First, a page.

March 10th, 2012
NewsRescue- Sadly feels like we are back to the early 90’s, when the Darwin racist evolutionary theories were fresh, and Africans were kept in US zoos. Many of us remember the story of Ota Benga, the pigmy from the Bachichiri family in the Congo, who was locked up, exploited and put on exhibition in the Bronx Zoo, New York up until 1916 when he decided to take his own life…yeah a thing an animal would not do. This happened under the watch of the then ‘United Nations’, ‘League of Nations’ as it was called, and of course US government.
The shocking video above is not an occurrence from the 90’s, it is happening right now and no one is talking about it, indeed you won’t see this in CNN, no, they are too busy covering Kony 2012, the ‘Invisible children’, or do we say, ‘Visible motive,’ campaign of Jason Russell to garner support for another Obama-US invasion and US deposition of AFRICOM troops in Uganda, where oil was recently discovered. Funny that Joseph Kony and his LRA, the victim of this media pushed campaign has been defunct and silent for the past 5 years.
The Real Crises in Uganda and Central Africa: Worse than the Holocaust- No, Not Kony 2012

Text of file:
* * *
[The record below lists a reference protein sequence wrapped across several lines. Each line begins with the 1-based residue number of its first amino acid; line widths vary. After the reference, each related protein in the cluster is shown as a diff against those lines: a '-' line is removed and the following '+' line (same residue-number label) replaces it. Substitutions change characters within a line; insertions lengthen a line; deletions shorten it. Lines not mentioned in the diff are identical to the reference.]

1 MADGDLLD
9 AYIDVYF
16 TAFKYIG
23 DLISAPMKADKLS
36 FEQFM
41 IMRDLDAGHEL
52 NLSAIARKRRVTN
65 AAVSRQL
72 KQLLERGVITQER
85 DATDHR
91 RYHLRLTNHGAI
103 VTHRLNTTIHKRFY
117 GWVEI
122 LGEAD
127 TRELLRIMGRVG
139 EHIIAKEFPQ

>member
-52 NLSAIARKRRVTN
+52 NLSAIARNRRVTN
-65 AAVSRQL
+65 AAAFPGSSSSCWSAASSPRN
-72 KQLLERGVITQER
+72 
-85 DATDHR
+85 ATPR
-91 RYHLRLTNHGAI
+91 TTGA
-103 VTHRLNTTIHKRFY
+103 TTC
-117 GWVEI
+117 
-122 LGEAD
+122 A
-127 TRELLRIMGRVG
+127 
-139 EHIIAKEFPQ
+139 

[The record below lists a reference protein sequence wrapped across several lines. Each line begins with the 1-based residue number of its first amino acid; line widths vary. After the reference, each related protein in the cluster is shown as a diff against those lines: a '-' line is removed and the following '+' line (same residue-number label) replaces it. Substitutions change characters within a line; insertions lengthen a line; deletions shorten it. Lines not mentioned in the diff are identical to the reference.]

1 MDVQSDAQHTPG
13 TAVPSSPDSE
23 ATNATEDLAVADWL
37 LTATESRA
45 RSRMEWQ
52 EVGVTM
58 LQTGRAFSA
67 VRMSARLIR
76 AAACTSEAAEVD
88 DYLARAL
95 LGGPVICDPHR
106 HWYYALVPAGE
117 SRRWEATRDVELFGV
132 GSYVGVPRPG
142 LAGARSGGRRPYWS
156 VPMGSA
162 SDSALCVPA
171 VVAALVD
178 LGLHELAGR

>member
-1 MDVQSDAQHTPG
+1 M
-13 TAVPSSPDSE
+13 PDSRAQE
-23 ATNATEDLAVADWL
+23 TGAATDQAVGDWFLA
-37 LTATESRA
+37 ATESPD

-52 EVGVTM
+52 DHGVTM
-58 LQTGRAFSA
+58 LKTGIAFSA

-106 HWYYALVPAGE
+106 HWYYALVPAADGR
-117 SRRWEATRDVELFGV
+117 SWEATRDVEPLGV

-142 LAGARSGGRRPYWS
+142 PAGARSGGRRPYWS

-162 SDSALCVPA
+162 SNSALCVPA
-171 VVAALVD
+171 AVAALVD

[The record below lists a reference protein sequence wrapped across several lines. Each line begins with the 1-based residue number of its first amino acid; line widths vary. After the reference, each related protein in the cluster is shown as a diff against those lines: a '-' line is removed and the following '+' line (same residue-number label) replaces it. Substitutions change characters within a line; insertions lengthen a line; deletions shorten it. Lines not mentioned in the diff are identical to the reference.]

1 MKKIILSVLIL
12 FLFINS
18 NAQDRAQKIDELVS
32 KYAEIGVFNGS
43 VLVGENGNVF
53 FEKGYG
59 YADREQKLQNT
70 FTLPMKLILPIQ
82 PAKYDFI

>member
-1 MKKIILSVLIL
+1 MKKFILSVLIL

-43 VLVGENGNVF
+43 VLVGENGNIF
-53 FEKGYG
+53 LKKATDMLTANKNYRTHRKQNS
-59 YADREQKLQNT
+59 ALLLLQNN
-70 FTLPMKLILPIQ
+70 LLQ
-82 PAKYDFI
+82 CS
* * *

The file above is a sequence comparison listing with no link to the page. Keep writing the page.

And Africa’s most populous nation’s president, Goodluck Jonathan of Nigeria is not expected to scream and declare war, over the disrespect and degradation of black Africans in Libya, because as we recollect, he was one of the first African leaders to recognize the NTC post Gaddafi, terrorist leadership of Libya. Yes it is a terrorist leadership, everyone has seen the Alqaeda flag has since been the symbol of the victory, even placed above a court house in Libya, and all have seen how the deposed Gaddafi was sodomized by these barbarians. We also have seen images upon images of brute torture coming out of the new NATO-Obama Libya.
Images of brutal torture from the new NATO ‘liberated’ Libya
Indeed NTC commanders are known Alqaeda members. John Brennan we remember, acknowledged that the US was working with terrorist organizations, precisely, AQIM (Alqaeda In the Maghreb) and LIFG (Libya’s arm of Alqaeda) to depose the Libyan ruler. According to reports, Alqaeda terrorists even were airlifted into Syria by NATO forces. Just as Secretary of state, Hilary Clinton is again acknowledging joint work with Alqaeda and Hamas in the overthrow of Syrian government.
Clinton on BBC: “Alqaeda, Hamas supporting Syria opposition.” A team with USA
Libya is the first official terrorist state in the world, and will not likely be the last as the world people’s remain complacent.
And what more need be said about this new NATO-Obama Libya and its terrorist leaders? Well they really can’t put it together- Libya Breaking Apart: Factions Declare Independent State, Call For Federalism.
Here is the story from the UK Dailymail:
‘Torture’ video shows black Africans locked in a zoo cage and force-fed flags by Libyan rebels’
A shocking video that appears to show Libyan rebels torturing a group of sub-Saharan African detainees has appeared on YouTube.
The footage shows a dozen or so men – suspected by Libyan rebels of fighting for the toppled government of Muammur Gaddafi last year – held in what looks like a caged zoo enclosure.
They each have their hands tied behind their back and are sat on the cage’s dirty floor.